I cannot believe that The Claverings is the 25TH BOOK I've read by Anthony Trollope! (24 novels so far, plus his Autobiography.) When I started reading Trollope back in 2008, I never imagined I would read and love so many of his novels. Granted, some are better than others, but there are only a few so far that I didn't love or really enjoy.
And The Claverings is definitely near the top of the list -- it's been described as one of his best novels and sadly, I think it gets overlooked compared to the Barsetshire and Palliser novels, and his more famous stand-alone novels like The Way We Live Now (The Claverings has a mere 361 ratings on Goodreads, compared to Barchester Towers which has more than 10,000!). But it is a nearly perfect novel -- a great love triangle, some villainous characters, a couple of angelic young women in need of husbands, comic relief -- it has everything wonderful and comforting I have come to expect in a Trollope novel.
But I suppose I should give some information about the plot. At the beginning of the novel, Harry Clavering is a young man from the poorer branch of a titled family (his father was the second son of the aristocratic Clavering family; his uncle has died and his cousin, Hugh, is Lord Clavering, head of the family. Harry's father, like so many second sons, joined the clergy and holds the living at rectory). Harry is in love with his cousin Hugh's sister-in-law, the beautiful Julia Brabizon. But there's no money, so Julia marries an older rich man, Lord Onger, instead, breaking Harry's heart.
About a year later, Harry has decided he doesn't want to follow in his father's footsteps in the clergy and decides to become an engineer instead. He joins a family business and falls in love with the youngest and brightest daughter, Florence. She's not a great beauty like Julia but is bright, steadfast and true and will make Harry very happy, and they become engaged. Harry would like to get married soon but Florence puts him off until they can afford it. . . aaand there's trouble in paradise, because Lady Julia Onger is back in the picture as a beautiful, wealthy widow whose abusive and alcoholic husband has luckily died quickly, though not before stirring up trouble with Julia's reputation. Now Harry faces a quandary -- should he throw over the charming and faithful Florence for the love of his life? Does Julia still have feelings for him, as well as her 7000 pounds and a life interest Onger Park, her late husband's estate?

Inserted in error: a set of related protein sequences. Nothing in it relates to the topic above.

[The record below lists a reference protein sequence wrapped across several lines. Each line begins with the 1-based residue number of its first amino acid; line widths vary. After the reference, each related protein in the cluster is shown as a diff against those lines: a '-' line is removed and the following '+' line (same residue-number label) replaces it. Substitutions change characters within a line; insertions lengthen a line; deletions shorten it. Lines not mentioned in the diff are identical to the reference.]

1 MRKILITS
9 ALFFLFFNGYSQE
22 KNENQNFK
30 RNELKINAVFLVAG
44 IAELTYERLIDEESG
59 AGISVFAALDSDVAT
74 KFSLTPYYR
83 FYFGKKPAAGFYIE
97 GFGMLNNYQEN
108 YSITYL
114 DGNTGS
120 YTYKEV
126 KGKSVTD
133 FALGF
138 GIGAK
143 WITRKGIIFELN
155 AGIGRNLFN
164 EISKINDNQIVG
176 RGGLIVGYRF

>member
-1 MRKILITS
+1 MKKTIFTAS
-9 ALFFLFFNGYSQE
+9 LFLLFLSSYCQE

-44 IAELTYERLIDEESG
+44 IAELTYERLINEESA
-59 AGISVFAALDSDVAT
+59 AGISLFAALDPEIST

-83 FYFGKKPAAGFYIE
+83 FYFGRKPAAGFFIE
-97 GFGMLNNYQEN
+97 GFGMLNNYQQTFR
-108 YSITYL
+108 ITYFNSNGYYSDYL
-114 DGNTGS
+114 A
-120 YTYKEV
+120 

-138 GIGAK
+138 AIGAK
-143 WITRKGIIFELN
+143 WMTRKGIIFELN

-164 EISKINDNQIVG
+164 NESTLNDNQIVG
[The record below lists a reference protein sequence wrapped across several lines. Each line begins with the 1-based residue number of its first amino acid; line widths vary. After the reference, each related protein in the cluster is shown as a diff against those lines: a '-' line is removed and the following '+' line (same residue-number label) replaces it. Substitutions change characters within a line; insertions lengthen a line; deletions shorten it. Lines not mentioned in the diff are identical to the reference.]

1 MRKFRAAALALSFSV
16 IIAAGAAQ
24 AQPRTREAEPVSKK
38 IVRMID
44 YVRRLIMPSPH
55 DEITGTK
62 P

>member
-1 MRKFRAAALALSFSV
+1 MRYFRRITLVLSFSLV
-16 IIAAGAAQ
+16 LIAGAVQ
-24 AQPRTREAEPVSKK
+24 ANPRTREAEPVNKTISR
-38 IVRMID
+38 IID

This is classic Trollope, and I enjoyed every minute of it. Florence is sweet but not saccharine and pointless like so many Victorian ingenues; Harry's sister also has a doomed love affair with a poor curate; and there's comic relief with Lord Hugh's feckless younger brother Archie who'd love to get his hands on Julia's fortune. There's also a sleazy European Count Pateroff who's wooing Julia, and his shady sister Sophie who pretends to be Julia's best friend.
Even though the ending was predictable, I loved this book. It's one of his domestic novels, so no politics like the Pallisers novels, which might put some people off; and though Harry's father is a vicar, there's not a lot of religious hierarchy which I sometimes find confusing. This would be a great introduction for someone who wants to try Trollope but doesn't want to start a six-book series, or someone who's daunted by a whopping 800-page triple-decker like The Way We Live Now.
Bloggers, have any of you read The Claverings? And what are your favorite Trollope novels?